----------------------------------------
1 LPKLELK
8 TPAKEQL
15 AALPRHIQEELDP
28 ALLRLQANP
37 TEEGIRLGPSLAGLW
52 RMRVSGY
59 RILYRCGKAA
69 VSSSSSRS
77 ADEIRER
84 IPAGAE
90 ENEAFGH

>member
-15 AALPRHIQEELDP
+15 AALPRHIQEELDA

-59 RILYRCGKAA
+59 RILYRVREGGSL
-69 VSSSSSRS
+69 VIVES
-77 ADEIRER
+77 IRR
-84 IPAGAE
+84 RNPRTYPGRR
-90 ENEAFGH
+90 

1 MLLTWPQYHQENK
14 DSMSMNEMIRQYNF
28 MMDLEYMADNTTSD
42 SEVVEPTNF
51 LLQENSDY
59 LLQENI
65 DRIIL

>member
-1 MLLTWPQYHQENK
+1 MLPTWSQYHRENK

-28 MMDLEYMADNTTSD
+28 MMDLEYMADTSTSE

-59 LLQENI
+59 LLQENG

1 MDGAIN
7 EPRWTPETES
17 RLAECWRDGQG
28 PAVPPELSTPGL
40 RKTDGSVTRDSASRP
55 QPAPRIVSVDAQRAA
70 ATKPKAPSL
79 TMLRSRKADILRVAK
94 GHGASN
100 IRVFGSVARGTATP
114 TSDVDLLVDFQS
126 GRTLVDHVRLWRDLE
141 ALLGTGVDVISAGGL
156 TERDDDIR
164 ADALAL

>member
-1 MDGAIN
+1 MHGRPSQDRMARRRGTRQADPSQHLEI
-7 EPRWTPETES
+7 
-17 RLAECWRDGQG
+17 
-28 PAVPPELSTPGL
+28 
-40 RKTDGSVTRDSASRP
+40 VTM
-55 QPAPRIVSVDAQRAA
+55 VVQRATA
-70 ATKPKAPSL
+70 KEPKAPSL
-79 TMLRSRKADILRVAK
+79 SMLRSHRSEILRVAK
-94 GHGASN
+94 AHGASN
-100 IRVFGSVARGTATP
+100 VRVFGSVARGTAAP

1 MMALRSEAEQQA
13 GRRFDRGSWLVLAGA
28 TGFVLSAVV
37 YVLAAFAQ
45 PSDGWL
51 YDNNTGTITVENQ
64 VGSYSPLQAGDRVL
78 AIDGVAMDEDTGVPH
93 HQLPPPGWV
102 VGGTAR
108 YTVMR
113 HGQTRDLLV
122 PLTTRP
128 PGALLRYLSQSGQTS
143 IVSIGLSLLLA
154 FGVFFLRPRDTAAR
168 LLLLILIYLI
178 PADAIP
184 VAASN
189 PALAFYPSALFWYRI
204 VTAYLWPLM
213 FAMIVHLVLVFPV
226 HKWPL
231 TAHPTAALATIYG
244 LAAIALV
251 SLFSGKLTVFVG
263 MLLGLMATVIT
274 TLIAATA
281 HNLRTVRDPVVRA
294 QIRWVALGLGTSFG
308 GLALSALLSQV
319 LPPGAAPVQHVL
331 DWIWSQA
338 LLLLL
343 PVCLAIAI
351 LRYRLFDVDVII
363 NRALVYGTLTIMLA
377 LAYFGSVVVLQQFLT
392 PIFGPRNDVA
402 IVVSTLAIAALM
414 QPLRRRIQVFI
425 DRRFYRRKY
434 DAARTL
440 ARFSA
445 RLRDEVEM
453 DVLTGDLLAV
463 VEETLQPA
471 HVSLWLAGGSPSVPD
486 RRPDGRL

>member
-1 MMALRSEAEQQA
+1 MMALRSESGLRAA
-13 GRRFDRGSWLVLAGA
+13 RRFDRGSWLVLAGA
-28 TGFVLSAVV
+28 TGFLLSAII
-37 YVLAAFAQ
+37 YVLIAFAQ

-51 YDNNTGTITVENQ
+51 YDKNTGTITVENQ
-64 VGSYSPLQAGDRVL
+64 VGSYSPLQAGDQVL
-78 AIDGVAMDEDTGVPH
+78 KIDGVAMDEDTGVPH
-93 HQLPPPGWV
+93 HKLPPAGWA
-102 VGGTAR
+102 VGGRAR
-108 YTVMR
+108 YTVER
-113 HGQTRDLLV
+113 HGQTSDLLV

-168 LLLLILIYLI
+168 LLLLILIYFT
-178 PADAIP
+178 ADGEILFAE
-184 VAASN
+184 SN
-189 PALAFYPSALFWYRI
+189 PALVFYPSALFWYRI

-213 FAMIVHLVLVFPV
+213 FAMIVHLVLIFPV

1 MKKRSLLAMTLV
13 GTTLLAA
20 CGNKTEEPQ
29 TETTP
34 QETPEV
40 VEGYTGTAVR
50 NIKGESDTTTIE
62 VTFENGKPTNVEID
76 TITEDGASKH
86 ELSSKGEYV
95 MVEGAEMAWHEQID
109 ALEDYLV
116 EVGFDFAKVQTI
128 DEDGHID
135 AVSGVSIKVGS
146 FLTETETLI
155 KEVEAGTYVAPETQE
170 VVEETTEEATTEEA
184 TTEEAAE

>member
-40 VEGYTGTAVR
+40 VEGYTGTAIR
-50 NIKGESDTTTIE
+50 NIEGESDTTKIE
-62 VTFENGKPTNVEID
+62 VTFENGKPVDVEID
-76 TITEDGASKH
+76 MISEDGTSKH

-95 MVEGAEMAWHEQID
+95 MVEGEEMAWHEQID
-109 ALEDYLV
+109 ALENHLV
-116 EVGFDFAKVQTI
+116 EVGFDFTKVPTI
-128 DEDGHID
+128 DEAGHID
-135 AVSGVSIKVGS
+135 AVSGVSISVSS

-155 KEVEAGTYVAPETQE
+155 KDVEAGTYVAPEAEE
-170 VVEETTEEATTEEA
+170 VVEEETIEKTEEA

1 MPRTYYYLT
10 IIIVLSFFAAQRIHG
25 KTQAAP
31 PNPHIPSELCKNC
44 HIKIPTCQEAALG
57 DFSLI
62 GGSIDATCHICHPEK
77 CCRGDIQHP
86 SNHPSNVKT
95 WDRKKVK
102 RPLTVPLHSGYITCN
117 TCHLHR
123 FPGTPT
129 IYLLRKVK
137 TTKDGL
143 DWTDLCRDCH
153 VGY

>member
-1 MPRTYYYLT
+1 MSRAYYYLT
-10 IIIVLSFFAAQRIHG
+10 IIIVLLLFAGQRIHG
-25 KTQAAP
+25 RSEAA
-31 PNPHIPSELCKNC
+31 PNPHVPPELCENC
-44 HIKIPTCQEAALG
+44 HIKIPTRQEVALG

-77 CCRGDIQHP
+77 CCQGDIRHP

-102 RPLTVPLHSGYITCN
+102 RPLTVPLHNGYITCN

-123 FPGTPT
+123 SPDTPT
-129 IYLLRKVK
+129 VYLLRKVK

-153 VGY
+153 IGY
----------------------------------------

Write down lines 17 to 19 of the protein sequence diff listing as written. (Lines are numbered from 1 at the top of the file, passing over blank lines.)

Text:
-69 VSSSSSRS
+69 VIVES
-77 ADEIRER